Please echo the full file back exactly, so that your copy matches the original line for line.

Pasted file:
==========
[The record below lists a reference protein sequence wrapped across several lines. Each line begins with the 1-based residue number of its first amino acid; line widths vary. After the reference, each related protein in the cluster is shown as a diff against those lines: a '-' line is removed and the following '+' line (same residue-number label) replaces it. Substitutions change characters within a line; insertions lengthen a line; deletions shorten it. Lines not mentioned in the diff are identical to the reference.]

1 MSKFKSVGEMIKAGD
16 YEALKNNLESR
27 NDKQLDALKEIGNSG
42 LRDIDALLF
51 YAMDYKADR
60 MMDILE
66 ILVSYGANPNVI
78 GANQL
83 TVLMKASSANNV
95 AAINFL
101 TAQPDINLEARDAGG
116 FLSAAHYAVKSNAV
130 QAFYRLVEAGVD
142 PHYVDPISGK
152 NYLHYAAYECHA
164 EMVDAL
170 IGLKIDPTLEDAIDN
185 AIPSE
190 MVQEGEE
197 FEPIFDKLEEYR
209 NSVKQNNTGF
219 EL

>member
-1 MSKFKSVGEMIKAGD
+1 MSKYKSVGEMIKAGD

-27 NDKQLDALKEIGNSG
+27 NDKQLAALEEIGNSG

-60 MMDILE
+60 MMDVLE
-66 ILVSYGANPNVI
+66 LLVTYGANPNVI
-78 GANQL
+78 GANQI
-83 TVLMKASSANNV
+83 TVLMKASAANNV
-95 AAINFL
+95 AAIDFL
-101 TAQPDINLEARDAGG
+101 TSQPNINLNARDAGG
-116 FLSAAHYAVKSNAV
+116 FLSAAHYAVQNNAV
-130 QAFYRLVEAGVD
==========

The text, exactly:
[The record below lists a reference protein sequence wrapped across several lines. Each line begins with the 1-based residue number of its first amino acid; line widths vary. After the reference, each related protein in the cluster is shown as a diff against those lines: a '-' line is removed and the following '+' line (same residue-number label) replaces it. Substitutions change characters within a line; insertions lengthen a line; deletions shorten it. Lines not mentioned in the diff are identical to the reference.]

1 MSKFKSVGEMIKAGD
16 YEALKNNLESR
27 NDKQLDALKEIGNSG
42 LRDIDALLF
51 YAMDYKADR
60 MMDILE
66 ILVSYGANPNVI
78 GANQL
83 TVLMKASSANNV
95 AAINFL
101 TAQPDINLEARDAGG
116 FLSAAHYAVKSNAV
130 QAFYRLVEAGVD
142 PHYVDPISGK
152 NYLHYAAYECHA
164 EMVDAL
170 IGLKIDPTLEDAIDN
185 AIPSE
190 MVQEGEE
197 FEPIFDKLEEYR
209 NSVKQNNTGF
219 EL

>member
-1 MSKFKSVGEMIKAGD
+1 MSKYKSVGEMIKAGD

-27 NDKQLDALKEIGNSG
+27 NDKQLAALEEIGNSG

-60 MMDILE
+60 MMDVLE
-66 ILVSYGANPNVI
+66 LLVTYGANPNVI
-78 GANQL
+78 GANQI
-83 TVLMKASSANNV
+83 TVLMKASAANNV
-95 AAINFL
+95 AAIDFL
-101 TAQPDINLEARDAGG
+101 TSQPNINLNARDAGG
-116 FLSAAHYAVKSNAV
+116 FLSAAHYAVQNNAV
-130 QAFYRLVEAGVD